- Literally gave the coat off his back to a homeless man
- Slept through one of his final exams, but charmed the professor into letting him take it
- Never missed an opportunity for fun
Using those key ideas as jumping off points, you can then begin to write and shape the eulogy. Because you have so many key points that you want the audience to know, you will be less likely to make the eulogy about you, instead of about the deceased.
Also, because you will have a well-written eulogy, complete with key points, you will be much less likely to ramble.
When you print off your notes to use when delivering the eulogy, consider having just the key points listed. You likely already know the stories by heart, so there is no need to type them out in their entirety.
By having just the key points as notes, you will be able to hit on everything that you want to discuss, but will not sound as though you are reading the entire eulogy.
The key points will help you stay on track, but without sticking to a word by word speech.
If you have been asked to write and deliver a eulogy for a friend, it is likely that you were quite close to the deceased. You probably have plenty of stories from which you can draw and the eulogy will be a way not only to honor the deceased, but to bring a measure of comfort to the family as they are able to listen to your anecdotes about their loved one.
While it can be a difficult task for some, writing a eulogy does not require excellent writing skills. Instead, you will just be talking about someone that you know, and sharing some of the things that you loved about the person.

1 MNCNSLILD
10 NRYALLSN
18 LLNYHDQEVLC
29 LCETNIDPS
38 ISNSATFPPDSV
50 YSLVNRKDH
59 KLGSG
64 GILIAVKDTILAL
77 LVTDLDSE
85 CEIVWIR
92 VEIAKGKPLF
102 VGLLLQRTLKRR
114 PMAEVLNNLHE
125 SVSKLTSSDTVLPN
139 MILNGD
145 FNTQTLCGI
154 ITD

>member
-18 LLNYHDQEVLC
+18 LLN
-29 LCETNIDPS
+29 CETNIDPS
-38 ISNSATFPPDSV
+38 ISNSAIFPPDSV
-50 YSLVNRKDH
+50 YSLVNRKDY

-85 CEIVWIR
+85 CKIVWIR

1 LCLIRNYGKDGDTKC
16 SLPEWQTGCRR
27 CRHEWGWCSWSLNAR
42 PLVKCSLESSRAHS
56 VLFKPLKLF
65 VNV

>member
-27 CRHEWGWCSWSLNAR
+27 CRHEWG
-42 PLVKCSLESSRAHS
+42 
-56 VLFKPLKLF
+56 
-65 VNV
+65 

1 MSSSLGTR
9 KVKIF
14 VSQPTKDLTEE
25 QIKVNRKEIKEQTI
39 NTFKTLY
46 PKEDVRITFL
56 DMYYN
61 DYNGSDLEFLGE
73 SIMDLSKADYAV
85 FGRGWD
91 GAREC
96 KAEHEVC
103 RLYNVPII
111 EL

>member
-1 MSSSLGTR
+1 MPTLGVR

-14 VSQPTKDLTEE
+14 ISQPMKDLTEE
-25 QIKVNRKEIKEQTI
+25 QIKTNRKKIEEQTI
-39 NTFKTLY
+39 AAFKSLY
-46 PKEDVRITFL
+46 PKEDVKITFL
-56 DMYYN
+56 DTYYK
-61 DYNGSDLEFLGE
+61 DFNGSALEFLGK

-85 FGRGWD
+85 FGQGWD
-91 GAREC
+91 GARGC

When writing a eulogy for a friend, you should introduce yourself as there is a good chance that many people in the room may now know you. Then you should talk very briefly about how you met the deceased and the nature of your relationship. For example, “I’m Brad Cooper. I met Scott in college where we were roommates freshman year.”
The point of this is only so that those listening will have an understanding about who is talking. Once those few sentences are out of the way, the meat of the eulogy can begin. If possible and appropriate, include a few stories from over the years. Remember, you are trying to share about the kind of person he or she was. Often, painting a picture over several years is an effective way to do that.
Some find it to be a good idea to talk with the family before writing a eulogy. Ask if there is anything that they want you to include – or leave out – of your eulogy.
Even if they have no input, it is very appropriate that you acknowledge the family and the deceased’s love for the family. Of course, you do not want to lie, but in most cases it will be quite easy to include stories that illustrate the love the deceased had for his wife, children and other relatives.
If it happens that the deceased said some kind things about any of his relatives to you, you could certainly include that, as long as the words were not too personal.
If you were asked to give a eulogy to a friend, you have a wonderful opportunity both to honor his or her memory and to say goodbye. Draw on your own memories and knowledge of the person as well as the wishes of the family.
Doing so will help you to create a eulogy that is touching, appropriate and a wonderful way to honor the person that you have lost.
Dealing with the death of a child is one of the most difficult things for the family and all who loved the child. If you have been asked to write a eulogy for a young person who has passed away, there are some things that you should keep in mind.
It goes without saying that a child’s funeral is almost always a very sad, emotional affair. The eulogy does not need to be so overly dramatic as to add to the impact of the day. There are some things that are implied and universally understood when it comes to the death of a child, such as no parent should have to bury their child and how unfair it all seems. It is not necessary to include such wording in the eulogy.